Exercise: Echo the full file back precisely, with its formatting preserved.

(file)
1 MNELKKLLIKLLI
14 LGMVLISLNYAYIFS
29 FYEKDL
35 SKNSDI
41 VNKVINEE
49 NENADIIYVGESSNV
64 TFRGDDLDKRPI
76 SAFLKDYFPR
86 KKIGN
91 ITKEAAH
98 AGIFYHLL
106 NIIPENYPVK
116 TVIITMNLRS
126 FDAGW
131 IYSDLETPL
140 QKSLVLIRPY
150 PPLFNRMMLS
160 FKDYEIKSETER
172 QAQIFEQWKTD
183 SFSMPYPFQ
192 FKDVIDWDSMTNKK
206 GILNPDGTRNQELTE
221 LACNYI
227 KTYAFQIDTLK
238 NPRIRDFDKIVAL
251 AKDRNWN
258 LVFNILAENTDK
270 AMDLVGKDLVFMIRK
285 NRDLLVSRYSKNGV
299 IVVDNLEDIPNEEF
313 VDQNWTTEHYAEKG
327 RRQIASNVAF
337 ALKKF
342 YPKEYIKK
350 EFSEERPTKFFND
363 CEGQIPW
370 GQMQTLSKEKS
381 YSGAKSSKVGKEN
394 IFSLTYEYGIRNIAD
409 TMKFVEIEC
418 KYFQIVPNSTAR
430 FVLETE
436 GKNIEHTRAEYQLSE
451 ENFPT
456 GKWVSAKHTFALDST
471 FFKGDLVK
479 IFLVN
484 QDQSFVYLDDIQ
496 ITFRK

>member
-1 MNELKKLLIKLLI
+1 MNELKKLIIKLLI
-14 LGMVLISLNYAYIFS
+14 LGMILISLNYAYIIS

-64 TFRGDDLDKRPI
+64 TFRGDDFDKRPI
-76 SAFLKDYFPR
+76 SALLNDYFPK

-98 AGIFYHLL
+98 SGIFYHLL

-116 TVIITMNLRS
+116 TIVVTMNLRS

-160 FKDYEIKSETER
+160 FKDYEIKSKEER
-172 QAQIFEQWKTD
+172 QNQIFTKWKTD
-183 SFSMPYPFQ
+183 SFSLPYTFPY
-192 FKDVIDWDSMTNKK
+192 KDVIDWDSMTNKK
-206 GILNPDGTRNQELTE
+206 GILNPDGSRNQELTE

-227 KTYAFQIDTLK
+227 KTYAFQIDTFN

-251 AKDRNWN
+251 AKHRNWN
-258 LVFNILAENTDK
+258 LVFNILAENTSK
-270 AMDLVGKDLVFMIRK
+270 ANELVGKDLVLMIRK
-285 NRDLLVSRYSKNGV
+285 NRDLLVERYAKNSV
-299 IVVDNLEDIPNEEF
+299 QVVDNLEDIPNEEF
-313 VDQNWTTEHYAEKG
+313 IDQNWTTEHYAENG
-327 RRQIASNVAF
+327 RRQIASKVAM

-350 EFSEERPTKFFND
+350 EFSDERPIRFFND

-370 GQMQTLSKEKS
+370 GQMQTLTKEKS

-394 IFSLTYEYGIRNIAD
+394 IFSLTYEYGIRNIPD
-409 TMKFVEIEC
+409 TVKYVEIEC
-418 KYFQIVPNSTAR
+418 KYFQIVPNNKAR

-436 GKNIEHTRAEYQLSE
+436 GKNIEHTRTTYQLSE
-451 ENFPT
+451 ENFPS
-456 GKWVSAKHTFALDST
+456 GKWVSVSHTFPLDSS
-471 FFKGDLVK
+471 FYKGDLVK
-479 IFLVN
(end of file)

1 MNELKKLLIKLLI
14 LGMVLISLNYAYIFS
29 FYEKDL
35 SKNSDI
41 VNKVINEE
49 NENADIIYVGESSNV
64 TFRGDDLDKRPI
76 SAFLKDYFPR
86 KKIGN
91 ITKEAAH
98 AGIFYHLL
106 NIIPENYPVK
116 TVIITMNLRS
126 FDAGW
131 IYSDLETPL
140 QKSLVLIRPY
150 PPLFNRMMLS
160 FKDYEIKSETER
172 QAQIFEQWKTD
183 SFSMPYPFQ
192 FKDVIDWDSMTNKK
206 GILNPDGTRNQELTE
221 LACNYI
227 KTYAFQIDTLK
238 NPRIRDFDKIVAL
251 AKDRNWN
258 LVFNILAENTDK
270 AMDLVGKDLVFMIRK
285 NRDLLVSRYSKNGV
299 IVVDNLEDIPNEEF
313 VDQNWTTEHYAEKG
327 RRQIASNVAF
337 ALKKF
342 YPKEYIKK
350 EFSEERPTKFFND
363 CEGQIPW
370 GQMQTLSKEKS
381 YSGAKSSKVGKEN
394 IFSLTYEYGIRNIAD
409 TMKFVEIEC
418 KYFQIVPNSTAR
430 FVLETE
436 GKNIEHTRAEYQLSE
451 ENFPT
456 GKWVSAKHTFALDST
471 FFKGDLVK
479 IFLVN
484 QDQSFVYLDDIQ
496 ITFRK

>member
-1 MNELKKLLIKLLI
+1 MNELKKLIIKLLI
-14 LGMVLISLNYAYIFS
+14 LGMILISLNYAYIIS

-64 TFRGDDLDKRPI
+64 TFRGDDFDKRPI
-76 SAFLKDYFPR
+76 SALLNDYFPK

-98 AGIFYHLL
+98 SGIFYHLL

-116 TVIITMNLRS
+116 TIVVTMNLRS

-160 FKDYEIKSETER
+160 FKDYEIKSKEER
-172 QAQIFEQWKTD
+172 QNQIFTKWKTD
-183 SFSMPYPFQ
+183 SFSLPYTFPY
-192 FKDVIDWDSMTNKK
+192 KDVIDWDSMTNKK
-206 GILNPDGTRNQELTE
+206 GILNPDGSRNQELTE

-227 KTYAFQIDTLK
+227 KTYAFQIDTFN

-251 AKDRNWN
+251 AKHRNWN
-258 LVFNILAENTDK
+258 LVFNILAENTSK
-270 AMDLVGKDLVFMIRK
+270 ANELVGKDLVLMIRK
-285 NRDLLVSRYSKNGV
+285 NRDLLVERYAKNSV
-299 IVVDNLEDIPNEEF
+299 QVVDNLEDIPNEEF
-313 VDQNWTTEHYAEKG
+313 IDQNWTTEHYAENG
-327 RRQIASNVAF
+327 RRQIASKVAM

-350 EFSEERPTKFFND
+350 EFSDERPIRFFND

-370 GQMQTLSKEKS
+370 GQMQTLTKEKS

-394 IFSLTYEYGIRNIAD
+394 IFSLTYEYGIRNIPD
-409 TMKFVEIEC
+409 TVKYVEIEC
-418 KYFQIVPNSTAR
+418 KYFQIVPNNKAR

-436 GKNIEHTRAEYQLSE
+436 GKNIEHTRTTYQLSE
-451 ENFPT
+451 ENFPS
-456 GKWVSAKHTFALDST
+456 GKWVSVSHTFPLDSS
-471 FFKGDLVK
+471 FYKGDLVK
-479 IFLVN